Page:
Dana: What advice do you have for setting (medical and personal) boundaries with family members?
Dani: Make sure to actively vocalize what your emotional triggers are. Be firm in what words and actions are OK for your emotional and mental health. If possible, have a sit-down discussion with your family to share what these are, in as calm a way as possible. My family would often try to “call my bluff” or push the boundaries I set, so if this happens, make sure to stand your ground and make yourself known and heard.
Helpful DO’s and DON’TS for Family Members
It can be tricky to navigate conversations with your loved ones. Here are a few things to say (and not say) to a family member or loved one in your life who dealing with a cancer diagnosis.
1. DO ask about their emotional and mental health.
You don’t have to be super specific when asking how they’re doing. Simply asking, “how’s your heart?” can open up a conversation into how they are doing emotionally with their circumstances.
2. DO speak from your heart — but DON’T project your own fear, troubles, and anxieties.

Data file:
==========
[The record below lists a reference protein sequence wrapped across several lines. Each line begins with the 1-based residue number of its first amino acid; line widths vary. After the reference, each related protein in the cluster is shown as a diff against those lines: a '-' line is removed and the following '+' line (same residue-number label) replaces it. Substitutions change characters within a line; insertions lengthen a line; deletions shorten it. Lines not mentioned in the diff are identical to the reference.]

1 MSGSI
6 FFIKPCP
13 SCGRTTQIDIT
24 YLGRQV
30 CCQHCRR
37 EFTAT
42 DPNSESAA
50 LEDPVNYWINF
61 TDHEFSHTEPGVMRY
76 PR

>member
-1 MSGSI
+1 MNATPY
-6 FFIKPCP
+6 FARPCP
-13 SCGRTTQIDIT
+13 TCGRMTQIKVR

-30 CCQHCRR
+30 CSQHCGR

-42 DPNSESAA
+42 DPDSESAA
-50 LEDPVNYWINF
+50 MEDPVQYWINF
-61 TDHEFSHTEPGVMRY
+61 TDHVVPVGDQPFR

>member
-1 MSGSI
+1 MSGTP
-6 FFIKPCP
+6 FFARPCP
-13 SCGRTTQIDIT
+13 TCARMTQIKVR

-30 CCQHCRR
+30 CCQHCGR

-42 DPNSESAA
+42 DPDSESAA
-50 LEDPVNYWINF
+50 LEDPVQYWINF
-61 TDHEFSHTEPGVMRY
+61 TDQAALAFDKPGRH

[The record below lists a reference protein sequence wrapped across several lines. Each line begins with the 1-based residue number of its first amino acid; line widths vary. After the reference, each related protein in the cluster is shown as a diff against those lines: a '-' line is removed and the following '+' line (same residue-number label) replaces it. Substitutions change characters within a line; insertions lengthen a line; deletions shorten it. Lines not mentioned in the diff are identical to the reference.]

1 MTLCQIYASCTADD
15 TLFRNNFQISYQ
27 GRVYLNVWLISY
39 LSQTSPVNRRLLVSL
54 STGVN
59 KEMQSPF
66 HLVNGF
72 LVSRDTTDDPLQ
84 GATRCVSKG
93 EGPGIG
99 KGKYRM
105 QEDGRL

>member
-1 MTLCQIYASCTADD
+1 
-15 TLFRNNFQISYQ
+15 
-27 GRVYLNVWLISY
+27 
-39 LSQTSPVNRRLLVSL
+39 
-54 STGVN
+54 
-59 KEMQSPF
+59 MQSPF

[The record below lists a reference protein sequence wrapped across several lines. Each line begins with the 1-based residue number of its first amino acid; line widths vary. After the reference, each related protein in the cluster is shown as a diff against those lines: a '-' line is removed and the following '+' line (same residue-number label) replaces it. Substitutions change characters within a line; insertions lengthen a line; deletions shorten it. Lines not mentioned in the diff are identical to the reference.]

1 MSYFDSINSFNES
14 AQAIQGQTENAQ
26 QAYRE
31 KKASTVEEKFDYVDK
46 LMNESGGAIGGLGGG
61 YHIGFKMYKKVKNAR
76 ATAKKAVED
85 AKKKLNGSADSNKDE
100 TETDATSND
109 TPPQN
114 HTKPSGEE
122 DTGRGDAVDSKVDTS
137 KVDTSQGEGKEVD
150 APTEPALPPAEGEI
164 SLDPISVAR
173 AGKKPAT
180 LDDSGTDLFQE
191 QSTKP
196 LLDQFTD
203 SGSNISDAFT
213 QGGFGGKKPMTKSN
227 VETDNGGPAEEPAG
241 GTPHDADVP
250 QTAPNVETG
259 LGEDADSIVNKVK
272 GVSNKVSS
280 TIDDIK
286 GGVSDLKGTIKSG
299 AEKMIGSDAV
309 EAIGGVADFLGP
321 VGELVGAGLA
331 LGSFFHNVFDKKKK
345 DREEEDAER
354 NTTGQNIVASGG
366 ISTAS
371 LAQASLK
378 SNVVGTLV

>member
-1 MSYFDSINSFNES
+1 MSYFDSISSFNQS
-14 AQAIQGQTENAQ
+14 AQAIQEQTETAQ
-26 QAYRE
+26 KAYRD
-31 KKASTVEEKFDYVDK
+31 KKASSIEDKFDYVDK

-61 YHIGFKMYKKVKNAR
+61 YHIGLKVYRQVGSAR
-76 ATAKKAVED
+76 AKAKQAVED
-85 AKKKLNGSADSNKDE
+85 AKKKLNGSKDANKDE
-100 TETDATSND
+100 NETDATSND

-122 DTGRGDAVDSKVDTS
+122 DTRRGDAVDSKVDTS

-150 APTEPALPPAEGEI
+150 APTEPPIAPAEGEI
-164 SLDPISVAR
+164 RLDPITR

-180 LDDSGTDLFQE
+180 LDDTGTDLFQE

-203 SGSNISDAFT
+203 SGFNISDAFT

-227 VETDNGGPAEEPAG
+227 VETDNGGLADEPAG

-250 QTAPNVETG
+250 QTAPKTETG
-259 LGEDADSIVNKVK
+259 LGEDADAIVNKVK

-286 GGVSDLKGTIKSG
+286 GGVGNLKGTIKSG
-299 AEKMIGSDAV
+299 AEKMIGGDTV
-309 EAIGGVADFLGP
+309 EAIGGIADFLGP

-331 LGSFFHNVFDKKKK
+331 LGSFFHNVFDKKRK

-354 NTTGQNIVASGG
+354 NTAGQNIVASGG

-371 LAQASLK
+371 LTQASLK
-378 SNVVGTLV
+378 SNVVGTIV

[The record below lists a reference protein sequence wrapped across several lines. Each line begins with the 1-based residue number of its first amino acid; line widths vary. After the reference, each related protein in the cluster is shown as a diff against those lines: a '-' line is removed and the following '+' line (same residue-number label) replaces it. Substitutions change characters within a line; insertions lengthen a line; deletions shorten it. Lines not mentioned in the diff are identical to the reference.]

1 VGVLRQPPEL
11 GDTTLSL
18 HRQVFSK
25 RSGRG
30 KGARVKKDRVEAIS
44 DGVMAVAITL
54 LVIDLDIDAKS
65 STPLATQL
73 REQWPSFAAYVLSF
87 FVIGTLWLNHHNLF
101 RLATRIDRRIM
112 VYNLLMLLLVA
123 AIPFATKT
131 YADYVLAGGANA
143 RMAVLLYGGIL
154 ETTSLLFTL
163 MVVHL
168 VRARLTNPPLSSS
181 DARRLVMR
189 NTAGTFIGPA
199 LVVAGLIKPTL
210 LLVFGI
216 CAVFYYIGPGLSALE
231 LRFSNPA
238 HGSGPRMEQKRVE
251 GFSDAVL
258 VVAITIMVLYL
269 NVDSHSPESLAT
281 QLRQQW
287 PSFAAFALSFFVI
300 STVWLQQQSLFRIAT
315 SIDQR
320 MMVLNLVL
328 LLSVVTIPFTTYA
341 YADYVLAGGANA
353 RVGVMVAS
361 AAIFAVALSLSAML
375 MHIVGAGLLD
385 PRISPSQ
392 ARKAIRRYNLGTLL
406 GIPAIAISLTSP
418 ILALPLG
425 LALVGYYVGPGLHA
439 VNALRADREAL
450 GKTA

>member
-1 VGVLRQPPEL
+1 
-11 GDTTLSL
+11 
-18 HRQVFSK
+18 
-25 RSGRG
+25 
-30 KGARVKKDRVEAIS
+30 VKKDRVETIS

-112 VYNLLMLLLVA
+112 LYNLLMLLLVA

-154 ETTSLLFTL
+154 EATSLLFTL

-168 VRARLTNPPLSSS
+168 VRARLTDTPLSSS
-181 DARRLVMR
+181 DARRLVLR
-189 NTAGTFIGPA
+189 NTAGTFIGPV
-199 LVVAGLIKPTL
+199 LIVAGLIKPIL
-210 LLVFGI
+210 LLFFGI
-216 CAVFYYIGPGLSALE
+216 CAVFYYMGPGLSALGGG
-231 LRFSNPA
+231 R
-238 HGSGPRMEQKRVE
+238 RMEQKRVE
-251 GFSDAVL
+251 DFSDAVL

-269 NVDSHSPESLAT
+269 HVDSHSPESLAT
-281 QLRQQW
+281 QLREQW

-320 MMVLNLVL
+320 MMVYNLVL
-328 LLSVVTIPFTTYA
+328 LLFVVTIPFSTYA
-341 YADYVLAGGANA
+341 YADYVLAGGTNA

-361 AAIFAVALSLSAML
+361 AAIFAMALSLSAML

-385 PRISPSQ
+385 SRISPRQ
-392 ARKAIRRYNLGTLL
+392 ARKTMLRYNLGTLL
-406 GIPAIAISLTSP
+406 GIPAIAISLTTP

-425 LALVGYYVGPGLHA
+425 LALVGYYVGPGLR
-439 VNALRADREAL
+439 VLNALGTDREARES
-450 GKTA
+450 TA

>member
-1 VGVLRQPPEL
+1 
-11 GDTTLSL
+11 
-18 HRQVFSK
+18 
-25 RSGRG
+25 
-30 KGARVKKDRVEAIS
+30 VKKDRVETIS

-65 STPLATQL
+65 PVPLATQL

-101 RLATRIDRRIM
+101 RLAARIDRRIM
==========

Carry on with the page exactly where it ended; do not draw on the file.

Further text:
Like Dani said, “It’s hard to have a loved one suffer, but please understand that it is them suffering most. More than anything, try not to make the situation about you.” To avoid projecting onto them and saying the wrong thing, try: “I’m not sure what to say, but I want you to know I care and I’m here for you.”
4. DON’T talk about other people you know who’ve had cancer.
It is good practice to avoid making comparisons and generalizations about other people you’ve known who’ve had cancer. Sharing the negative outcomes of other people can be scary and emotionally triggering for your loved one. Empty reassurance can be triggering as well. Just remember: no two diagnoses, surgeries, or experiences are the same.
5. DON’T give unsolicited advice.
Unless you are her actual doctor, don’t tell your loved one what to do. Allow the medical team they’ve chosen to do what they do best and administer care and advice. The best thing you can do is listen to your loved one, and help them through whatever they ask of you during the process.
6. DO empathize with their situation — but don’t project pity.
Keep an open heart and open mind to what they are going through, but do your best to treat them as the person you’ve always known and loved at the same time. Ultimately, all you need to do is be there for them. If you don’t know what to do or say, simply let them know: “I love you. I’m sorry you are going through this, and I’m here when and if you’re ready to talk, vent, yell, or cry. Just let me know the time and place, and I’ll be there.”